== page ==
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Jesus Makes “Neighbor” into a Verb, Christ Lutheran Church, El Cerrito Eighth Sunday after Pentecost July 14, 2013

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The Good Samaritan in the form of a Play script:

GOSPEL: Luke 10:2537

Narrator: Jesus is challenged to explain what is involved in obeying the greatest commandment. Jesus tells a parable rich in surprises: those expected to show pity display hard hearts while the lowly give and receive unexpected and lavish mercy.

Narrator: Just then a lawyer stood up to test Jesus.

Lawyer: “Teacher,” he said, “what must I do to inherit eternal life?”

Narrator: He said to him,

Jesus: “What is written in the law? What do you read there?”

Narrator: He answered,
Lawyer:  “You shall love the Lord your God with all your heart, and with all your soul, and with all your strength, and with all your mind; and your neighbor as yourself.”

Narrator: And he said to him,

Jesus:  “You have given the right answer; do this, and you will live.”           _ _

Narrator:  But wanting to justify himself, he asked Jesus,

Lawyer:  “And who is my neighbor?”

Narrator:  Jesus replied,

Jesus:  “A man was going down from Jerusalem to Jericho, and fell into the hands of robbers,
who stripped him, beat him, and went away, leaving him half dead.  Now by chance a priest
was going down that road; and when he saw him, he passed by on the other side.  Likewise a
Levite, when he came to the place and saw him, passed by on the other side.  But a Samaritan
while traveling came near him; and when he saw him, he was moved with pity.  He went to him
and bandaged his wounds, having poured oil and wine on them. Then he put him on his own
animal, brought him to an inn, and took care of him.   The next day he took out two denarii,
gave them to the innkeeper, and said, ‘Take care of him; and when I come back, I will repay you
whatever more you spend. I “Which of these three, do you think, was a neighbor to the man who
fell into the hands of the robbers?”

Narrator: He said,

Lawyer:  “The one who showed him mercy.”

Narrator:  Jesus said to him,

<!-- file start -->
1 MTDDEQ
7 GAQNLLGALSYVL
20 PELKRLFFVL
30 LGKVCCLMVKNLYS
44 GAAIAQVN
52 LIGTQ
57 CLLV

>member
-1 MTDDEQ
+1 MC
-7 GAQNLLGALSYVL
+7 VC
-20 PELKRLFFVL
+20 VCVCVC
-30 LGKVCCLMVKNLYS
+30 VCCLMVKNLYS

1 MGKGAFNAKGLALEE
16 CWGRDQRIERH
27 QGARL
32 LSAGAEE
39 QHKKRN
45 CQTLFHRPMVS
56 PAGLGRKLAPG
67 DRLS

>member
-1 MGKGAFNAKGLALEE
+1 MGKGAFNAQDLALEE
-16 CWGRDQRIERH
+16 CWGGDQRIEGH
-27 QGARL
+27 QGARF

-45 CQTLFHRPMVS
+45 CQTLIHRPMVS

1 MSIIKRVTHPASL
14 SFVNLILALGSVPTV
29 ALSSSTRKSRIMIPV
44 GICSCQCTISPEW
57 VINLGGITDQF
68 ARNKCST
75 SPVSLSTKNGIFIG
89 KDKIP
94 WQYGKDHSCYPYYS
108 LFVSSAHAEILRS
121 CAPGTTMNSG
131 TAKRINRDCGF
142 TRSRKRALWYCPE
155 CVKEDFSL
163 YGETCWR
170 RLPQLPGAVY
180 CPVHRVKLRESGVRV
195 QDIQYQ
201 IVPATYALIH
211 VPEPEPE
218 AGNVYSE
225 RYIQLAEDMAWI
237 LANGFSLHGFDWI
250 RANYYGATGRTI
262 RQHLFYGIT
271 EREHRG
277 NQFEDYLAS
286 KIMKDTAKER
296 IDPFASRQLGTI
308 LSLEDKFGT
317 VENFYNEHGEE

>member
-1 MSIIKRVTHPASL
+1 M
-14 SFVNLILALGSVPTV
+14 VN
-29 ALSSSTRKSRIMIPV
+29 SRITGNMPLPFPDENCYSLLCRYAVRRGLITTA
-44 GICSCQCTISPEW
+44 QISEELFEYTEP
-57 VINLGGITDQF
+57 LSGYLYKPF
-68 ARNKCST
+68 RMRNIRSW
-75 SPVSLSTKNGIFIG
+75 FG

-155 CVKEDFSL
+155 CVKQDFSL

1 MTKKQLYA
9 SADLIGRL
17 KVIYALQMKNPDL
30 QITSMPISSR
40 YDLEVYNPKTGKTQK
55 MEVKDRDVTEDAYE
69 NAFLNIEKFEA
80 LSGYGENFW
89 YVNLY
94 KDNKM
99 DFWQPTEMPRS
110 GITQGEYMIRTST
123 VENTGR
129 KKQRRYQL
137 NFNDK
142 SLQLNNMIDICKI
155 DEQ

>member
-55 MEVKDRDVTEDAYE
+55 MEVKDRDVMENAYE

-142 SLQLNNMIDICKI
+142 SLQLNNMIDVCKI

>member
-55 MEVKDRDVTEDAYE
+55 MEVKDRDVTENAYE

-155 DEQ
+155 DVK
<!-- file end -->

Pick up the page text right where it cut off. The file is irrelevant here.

Jesus:  “Go and do likewise.”

Christ Lutheran Church, El Cerrito Eighth Sunday after Pentecost

July 14, 2013

Amos 7:7-17 Psalm 82 Colossians 1:1-4 Luke 10:25-37

Jesus Makes “Neighbor” into a Verb

 

I was the Interim Pastor for Christ Lutheran Church 21 years ago, between Pastor Dennis Mower and Pastor Sharon Lubkemann. It is wonderful to be able to serve in this my home church once again. Do you remember the children’s program Mr. Roger’s Neighborhood?

 

Do you remember Mr. Rogers? We can sing this together!

It’s a beautiful day in this neighborhood.

It’s a beautiful day for a neighbor.

Would you be mine? / Could you be mine?

It’s a neighborly day in this beauty-wood

It’s a beautiful day for a neighbor.

Would you be mine?

I have always wanted to have a neighbor just like you

I have always wanted to live in a neighborhood with you.

So let’s make the best of this beautiful day.

Since we’re together we might as well stay.

Would you be mine? / Would you be mine?

Would you be my neighbor?

Won’t you please? Won’t you please?

Please won’t you be my neighbor?

Mr. Rogers seems to be pleading in his children’s song, because when we hear what goes into being a neighbor in Jesus’ story about the Good Samaritan, then we discover it is not easy. He makes being a neighbor into a verb. Being a neighbor means becoming a person who really cares and can deny him or herself and be there for someone else in need. The neighbor has eyes that see, ears that hear and a heart full of compassion. Someone “who knows how to sustain the weary with a word” as Isaiah says, (50:4) Meanwhile it can be reduced to mere doing. But our new being is required. You know how Sartre said, “To do is to be.” And Dewey said, “To be is to do.” And Frank Sinatra said, “Do be, do be, do be, do.” So Jesus says, “Do this and you will be saved.” And “Go and do likewise!” But there is more to it. Just like there is much more to this story, which we often miss because it is so familiar.